Essay:
Mass Destruction
“Artists are often left baffled by the fact that they have millions of monthly streams, yet only a couple of thousand followers on social media.”

Issue 49

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Arts & Culture

  • Words Annabel Bai Jackson

During the pandemic, a gentle instrumental song became ubiquitous across TikTok—used and reused to soundtrack videos of morning routines and day-in-the-life edits. With its balmy chord progression and feel-good hum, the track signaled the cultivation of an enviably tranquil mode of living, one that in itself was an aesthetic that came to dominate large swaths of the app. But despite the pervasiveness of this tune—it now accompanies over 12 million TikToks and counting—its provenance is probably obscure to the vast majority of users, including those who are familiar with its beats. It’s called “Aesthetic,” and it’s by the musician Tollan Kim. The name probably won’t ring any bells, and yet Kim’s work is part of a ballooning TikTok mainstream, made up of snippets you can effortlessly—or perhaps, more accurately, mindlessly—recognize.

The contradiction at the heart of Tollan Kim’s success—millions of people know his song, but he couldn’t be further from a h...

( 1 ) In a 2019 article, The Guardian journalist Simon Reynolds wrote that streaming has killed the mainstream. “While the clock and the calendar continue to plod forward in their steadfast and remorseless way, what you could call ‘culture-time' feels like it’s become unmoored and meandering," he wrote.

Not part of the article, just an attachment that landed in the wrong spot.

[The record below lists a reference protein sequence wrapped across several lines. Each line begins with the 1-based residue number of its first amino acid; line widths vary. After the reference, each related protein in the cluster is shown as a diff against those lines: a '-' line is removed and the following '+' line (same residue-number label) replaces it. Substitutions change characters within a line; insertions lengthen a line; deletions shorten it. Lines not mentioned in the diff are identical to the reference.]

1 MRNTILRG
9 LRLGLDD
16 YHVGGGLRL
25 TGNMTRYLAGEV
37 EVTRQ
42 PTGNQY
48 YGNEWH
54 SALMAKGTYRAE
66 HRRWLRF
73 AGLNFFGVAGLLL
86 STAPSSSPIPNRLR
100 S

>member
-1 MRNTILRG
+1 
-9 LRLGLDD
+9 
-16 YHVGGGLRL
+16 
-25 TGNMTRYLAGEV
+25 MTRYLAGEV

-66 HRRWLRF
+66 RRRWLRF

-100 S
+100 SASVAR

( 2 ) Conversely, many famous musicians are requested by their labels to make lo-fi TikToks: Over just a few weeks in early 2022, FKA twigs, Halsey, Charli XCX and Florence Welch protested at their respective labels’ insistence that they should fabricate a viral moment, incidentally going viral in the process.

( 3 ) Succession is not quite a watercooler show, however. Despite rave reviews for five solid years, only 2.9 million viewers tuned into the finale. It was the show’s largest audience ever.

( 4 ) In Squid Game, potential players are ordered to use a specific phone number to confirm their participation in the life-or-death competition. Unbeknownst to writers and producers, they used a real phone number; the owner received up to 4,000 calls and text messages in one day.

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